"The OWSSVR.dll is a Remote Procedure Call (RPC) component of SharePoint. It’s part of a web service, that among several other things, accesses list and library functions through CAML queries. In this case the Minimal Download Strategy (MDS) Feature uses this web service like an AJAX call to only refresh page level elements rather than the whole page itself. This is a way Microsoft tries to increase perceived page load performance.

"I found if we disable this feature the OWSSRV.dll 6500 error no longer occurs when saving List Views and I have not found any additional impact on disabling this feature."

Monday, November 18, 2013

Local Columns Not Associated with Custom Content Types

Recently, I was working with a client who just went live on SharePoint 2013. On a subsite of the home page, there is a document library containing forms and policies. To visually organize the library, I added a choice column called DocType. As you guessed, the choice types were Form and Policy. When I edited the properties of one of the documents, I noticed that the new column was not visible.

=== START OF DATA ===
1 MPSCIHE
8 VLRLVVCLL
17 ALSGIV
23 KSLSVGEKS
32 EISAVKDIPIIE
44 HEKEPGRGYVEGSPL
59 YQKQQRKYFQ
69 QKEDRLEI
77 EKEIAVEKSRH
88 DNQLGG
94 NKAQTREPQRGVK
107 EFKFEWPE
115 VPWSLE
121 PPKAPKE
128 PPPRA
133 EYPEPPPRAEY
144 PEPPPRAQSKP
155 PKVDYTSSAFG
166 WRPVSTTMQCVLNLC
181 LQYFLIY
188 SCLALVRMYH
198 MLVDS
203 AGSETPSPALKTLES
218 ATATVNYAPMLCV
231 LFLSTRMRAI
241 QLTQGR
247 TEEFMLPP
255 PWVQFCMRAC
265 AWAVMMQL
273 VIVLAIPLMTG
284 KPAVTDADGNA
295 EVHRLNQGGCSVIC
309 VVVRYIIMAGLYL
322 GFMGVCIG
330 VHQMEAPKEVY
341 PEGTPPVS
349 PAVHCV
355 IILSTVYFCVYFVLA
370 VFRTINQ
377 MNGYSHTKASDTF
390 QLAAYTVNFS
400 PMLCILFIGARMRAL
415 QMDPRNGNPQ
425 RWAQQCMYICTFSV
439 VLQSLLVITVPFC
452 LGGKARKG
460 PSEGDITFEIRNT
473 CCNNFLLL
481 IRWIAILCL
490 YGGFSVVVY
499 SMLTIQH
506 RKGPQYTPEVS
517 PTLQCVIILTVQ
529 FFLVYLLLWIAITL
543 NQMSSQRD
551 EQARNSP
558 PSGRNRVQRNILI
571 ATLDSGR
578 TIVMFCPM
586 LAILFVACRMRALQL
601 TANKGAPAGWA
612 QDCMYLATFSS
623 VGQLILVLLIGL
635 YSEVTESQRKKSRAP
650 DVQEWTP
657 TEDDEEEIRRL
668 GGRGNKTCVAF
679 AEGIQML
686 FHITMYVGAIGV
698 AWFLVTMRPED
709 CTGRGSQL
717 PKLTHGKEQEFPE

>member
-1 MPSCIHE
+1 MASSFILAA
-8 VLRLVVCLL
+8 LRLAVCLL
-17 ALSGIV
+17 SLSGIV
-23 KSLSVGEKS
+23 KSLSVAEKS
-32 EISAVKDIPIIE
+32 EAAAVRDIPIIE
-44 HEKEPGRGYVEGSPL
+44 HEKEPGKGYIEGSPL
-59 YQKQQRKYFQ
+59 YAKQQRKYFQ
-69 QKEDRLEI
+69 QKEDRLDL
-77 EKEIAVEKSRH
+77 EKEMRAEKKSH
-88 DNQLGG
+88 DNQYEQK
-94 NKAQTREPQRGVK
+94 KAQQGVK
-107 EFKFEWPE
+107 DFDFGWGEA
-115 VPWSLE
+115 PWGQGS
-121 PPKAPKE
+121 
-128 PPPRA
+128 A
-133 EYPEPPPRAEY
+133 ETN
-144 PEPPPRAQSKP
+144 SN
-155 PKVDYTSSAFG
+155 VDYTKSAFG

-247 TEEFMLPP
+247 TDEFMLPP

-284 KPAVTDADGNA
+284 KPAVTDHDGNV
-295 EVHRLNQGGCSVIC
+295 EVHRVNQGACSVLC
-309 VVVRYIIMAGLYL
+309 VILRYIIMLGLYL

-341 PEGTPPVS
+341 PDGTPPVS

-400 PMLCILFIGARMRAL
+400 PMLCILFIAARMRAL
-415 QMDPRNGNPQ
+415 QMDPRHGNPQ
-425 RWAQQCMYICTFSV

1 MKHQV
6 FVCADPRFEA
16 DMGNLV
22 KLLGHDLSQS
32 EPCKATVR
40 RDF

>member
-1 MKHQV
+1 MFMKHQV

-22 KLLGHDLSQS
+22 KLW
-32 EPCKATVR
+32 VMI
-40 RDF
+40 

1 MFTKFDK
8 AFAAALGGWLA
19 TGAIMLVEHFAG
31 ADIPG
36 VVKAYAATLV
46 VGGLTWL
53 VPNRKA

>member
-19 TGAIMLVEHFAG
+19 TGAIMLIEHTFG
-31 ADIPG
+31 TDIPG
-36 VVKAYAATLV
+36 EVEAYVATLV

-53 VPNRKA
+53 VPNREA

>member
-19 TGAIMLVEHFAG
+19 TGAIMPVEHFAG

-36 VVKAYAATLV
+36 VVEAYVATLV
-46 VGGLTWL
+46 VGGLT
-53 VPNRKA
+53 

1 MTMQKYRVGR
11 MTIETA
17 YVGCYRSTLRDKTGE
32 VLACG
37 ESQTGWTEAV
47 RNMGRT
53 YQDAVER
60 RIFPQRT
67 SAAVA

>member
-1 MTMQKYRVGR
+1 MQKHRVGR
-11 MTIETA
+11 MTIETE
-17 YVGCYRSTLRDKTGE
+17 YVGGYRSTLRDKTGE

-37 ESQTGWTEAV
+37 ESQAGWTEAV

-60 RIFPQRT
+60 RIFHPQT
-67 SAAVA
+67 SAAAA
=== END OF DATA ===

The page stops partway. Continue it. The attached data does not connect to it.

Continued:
Further investigation revealed that the local column was associated with the original content type, Document, but not associated with the default (custom) content type, Client Document. The client is on the March 2013 Public Update. So I tested this functionality in a SharePoint 2013 RTM environment, and the local column did associate with the default (custom) content type as well as the original content type.